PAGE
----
materials were directed towards advertising their program, they were unable to assist me.

       Finally, as I was securing materials during the week before the health fair, I decided to

contact both the Tops Market in Brighton and Kinko’s on Jefferson Road to assess their

willingness to place a donation for my health fair booth. The manager of Tops, Adair McCarthy,

donated a $25 shopping card for use in her store. In order to better attract parents and children to
                                                                                                   7


my booth, I decided to purchase both bottled water and pretzel rods as an example of a healthy

snack. Kinko’s generously designed an 8’ x 2’ banner reading “Kids Eating Healthy” for use in

advertising my booth. I was truly impressed by the generosity exhibited by these local

businesses.

Implementation

       Upon arrival at the Frederick Douglass Preparatory School at 9:00 AM, I was assigned a

table under a tent containing all Strong-affiliated programs including dentistry, breast cancer

awareness, and poisoning prevention. Preparations for the event took place from 9:00-10:30 AM

with the health fair occurring from 11:00 AM to 4:00 PM. I utilized the tri-fold display board

provided by the American Heart Association to display a number of attractive, educational

posters such as the newly revised USDA food pyramid and another describing the amount of

exercise required to “burn off” a given food. The banner donated from Kinko’s prominently

displayed the theme of the booth, and free Aquafina bottled water and pretzel rods were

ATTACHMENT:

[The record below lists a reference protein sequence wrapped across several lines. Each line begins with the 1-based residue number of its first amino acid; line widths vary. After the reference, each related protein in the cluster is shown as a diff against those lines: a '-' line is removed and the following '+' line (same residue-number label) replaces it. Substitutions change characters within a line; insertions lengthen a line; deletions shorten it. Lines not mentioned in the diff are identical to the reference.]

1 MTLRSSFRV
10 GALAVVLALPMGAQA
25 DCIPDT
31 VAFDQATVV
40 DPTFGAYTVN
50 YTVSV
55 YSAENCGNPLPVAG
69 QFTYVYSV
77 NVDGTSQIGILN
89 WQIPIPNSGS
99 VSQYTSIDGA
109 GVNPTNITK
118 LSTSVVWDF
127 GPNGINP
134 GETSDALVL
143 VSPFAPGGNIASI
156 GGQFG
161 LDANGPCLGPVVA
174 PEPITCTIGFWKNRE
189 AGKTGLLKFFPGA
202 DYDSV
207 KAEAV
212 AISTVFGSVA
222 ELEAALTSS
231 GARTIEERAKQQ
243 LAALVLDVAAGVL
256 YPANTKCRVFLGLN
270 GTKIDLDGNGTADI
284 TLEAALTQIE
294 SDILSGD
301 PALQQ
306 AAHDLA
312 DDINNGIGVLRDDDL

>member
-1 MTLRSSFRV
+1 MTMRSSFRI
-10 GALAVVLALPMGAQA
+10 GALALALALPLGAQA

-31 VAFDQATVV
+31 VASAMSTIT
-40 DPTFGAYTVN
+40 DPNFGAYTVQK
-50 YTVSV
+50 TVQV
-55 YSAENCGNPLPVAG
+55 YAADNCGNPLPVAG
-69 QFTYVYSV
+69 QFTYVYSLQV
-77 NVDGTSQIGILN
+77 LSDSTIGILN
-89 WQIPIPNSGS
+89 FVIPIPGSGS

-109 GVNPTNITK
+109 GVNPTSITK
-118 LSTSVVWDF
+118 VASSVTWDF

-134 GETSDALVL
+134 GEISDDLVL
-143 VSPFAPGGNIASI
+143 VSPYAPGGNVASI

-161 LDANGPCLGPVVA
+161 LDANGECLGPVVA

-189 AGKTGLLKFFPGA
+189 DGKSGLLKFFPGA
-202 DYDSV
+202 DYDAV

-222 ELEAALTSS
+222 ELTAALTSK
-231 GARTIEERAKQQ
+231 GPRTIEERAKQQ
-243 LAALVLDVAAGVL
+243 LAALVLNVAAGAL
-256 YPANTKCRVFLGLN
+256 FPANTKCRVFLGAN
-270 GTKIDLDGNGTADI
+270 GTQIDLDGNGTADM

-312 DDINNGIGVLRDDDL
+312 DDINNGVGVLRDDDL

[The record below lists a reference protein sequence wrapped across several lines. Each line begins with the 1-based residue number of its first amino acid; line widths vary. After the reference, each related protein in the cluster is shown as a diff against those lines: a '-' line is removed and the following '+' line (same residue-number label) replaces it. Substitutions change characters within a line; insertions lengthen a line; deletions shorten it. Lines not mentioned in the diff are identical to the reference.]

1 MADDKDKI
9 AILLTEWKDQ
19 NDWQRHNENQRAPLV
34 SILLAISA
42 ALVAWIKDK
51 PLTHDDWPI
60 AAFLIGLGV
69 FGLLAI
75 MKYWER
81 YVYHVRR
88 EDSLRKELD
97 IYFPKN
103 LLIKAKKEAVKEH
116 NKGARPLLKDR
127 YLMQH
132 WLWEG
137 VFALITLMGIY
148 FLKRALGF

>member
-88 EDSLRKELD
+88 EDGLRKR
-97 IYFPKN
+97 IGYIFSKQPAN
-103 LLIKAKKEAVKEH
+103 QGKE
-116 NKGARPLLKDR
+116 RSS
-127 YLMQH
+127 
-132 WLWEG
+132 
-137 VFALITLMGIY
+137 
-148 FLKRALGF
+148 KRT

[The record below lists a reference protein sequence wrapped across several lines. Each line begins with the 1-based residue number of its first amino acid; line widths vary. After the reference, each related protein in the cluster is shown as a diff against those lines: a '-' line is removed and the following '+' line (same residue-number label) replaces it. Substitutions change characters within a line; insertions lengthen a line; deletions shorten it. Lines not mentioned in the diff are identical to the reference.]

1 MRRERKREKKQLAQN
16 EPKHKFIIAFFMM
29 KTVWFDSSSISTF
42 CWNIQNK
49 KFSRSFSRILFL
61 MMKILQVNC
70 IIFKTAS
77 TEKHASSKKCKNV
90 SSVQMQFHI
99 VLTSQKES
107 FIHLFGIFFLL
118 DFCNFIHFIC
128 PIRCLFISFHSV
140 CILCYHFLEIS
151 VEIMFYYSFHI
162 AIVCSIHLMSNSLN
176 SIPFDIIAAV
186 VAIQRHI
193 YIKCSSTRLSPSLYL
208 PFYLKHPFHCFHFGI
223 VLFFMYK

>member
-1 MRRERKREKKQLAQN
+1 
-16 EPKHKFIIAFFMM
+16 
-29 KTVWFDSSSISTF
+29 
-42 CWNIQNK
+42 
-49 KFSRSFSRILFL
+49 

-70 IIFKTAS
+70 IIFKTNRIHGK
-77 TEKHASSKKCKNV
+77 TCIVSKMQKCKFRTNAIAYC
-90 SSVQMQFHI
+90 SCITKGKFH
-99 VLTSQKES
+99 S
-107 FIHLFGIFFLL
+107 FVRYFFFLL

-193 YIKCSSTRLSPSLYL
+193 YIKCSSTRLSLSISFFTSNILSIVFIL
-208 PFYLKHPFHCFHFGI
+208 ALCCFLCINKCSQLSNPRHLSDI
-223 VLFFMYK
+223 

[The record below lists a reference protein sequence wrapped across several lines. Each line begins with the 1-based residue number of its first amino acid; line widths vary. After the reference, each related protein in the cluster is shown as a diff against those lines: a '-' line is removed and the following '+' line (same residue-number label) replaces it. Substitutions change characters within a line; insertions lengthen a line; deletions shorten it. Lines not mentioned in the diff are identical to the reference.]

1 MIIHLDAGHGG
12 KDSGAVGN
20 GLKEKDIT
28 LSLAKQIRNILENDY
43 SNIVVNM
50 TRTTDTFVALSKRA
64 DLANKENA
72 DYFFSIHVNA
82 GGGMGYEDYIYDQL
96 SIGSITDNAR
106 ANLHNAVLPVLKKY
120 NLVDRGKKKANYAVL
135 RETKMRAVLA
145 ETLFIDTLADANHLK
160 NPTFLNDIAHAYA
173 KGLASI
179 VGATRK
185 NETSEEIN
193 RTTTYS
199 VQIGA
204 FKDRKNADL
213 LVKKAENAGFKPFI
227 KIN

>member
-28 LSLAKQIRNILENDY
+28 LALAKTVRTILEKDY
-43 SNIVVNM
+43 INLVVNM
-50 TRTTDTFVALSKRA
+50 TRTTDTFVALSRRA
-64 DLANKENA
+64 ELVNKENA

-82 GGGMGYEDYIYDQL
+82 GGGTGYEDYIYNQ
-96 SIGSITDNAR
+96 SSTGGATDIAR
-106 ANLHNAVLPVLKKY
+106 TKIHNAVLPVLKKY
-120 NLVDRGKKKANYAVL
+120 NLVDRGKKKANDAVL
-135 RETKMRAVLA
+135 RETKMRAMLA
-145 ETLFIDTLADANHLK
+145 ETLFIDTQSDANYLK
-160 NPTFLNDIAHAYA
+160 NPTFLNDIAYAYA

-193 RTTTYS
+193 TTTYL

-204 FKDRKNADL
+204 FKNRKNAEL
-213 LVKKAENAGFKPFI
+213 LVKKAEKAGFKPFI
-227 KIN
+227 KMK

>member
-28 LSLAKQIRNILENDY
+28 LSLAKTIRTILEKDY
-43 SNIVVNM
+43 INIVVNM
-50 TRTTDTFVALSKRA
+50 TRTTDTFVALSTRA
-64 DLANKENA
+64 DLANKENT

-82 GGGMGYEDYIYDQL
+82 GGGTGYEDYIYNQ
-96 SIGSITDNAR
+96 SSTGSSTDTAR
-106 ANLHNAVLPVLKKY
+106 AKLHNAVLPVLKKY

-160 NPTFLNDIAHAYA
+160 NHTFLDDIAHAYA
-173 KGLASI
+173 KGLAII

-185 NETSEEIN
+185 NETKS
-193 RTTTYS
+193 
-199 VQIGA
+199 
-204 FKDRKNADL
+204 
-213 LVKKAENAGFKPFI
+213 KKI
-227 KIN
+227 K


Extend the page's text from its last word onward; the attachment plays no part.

distributed. The free bottled water proved to be a great success in attracting individuals to my

booth. It was an extremely hot afternoon, and I gave away almost 100 bottles of water!

       A wide range of informational brochures from the American Heart Association, USDA,

and CDC were available for parents and kids. A number of parents were particularly interested

in the pamphlet called “Helping Your Overweight Child” that offered tips on how to encourage

your child to eat healthy and provided examples of healthy alternative snack foods. I was

initially concerned that the number of American Heart Association brochures would be

insufficient; however, the majority of patrons were interested in taking the USDA and CDC

materials plus kids’ activity sheets containing crossword puzzles, word searches, and other age-
                                                                                                   8


appropriate games. Each younger child was given a sticker, pen, and bookmark displaying the

healthy eating theme.

       Furthermore, I designed an interactive game in which kids (and parents!) were challenged

to match Ziplock bags containing measured teaspoons of sugar to their corresponding beverages

such as Coca-Cola, Snapple Iced Tea, Gatorade, Diet Pepsi, and bottled water. In addition, two

American Heart Association books entitled “No-Fad Diet: A Personal Plan for Healthy Weight

Loss” were raffled off by having individuals pick the winning ticket from a jar full of tickets.

Besides offering free bottled water and pretzels, I performed BMI measurements on interested

children and adolescents. After receiving their BMI, individuals received an informational sheet

describing how the BMI is used and their category of weight (see appendix).

Community Reaction / Feedback

       My booth at the First Annual Preferred Care – Northeast Quadrant Health and Human

Services Fair promoting awareness of pediatric obesity and healthy eating proved to be a great

success. The health fair served as an excellent forum to educate a large number of residents from

a target population – I gave away around 100 bottles of water and had almost 300 individuals

total stop by to look at my booth and materials! As a community struggling with poverty and

limited access to health care, the residents seemed extremely interested and grateful for the work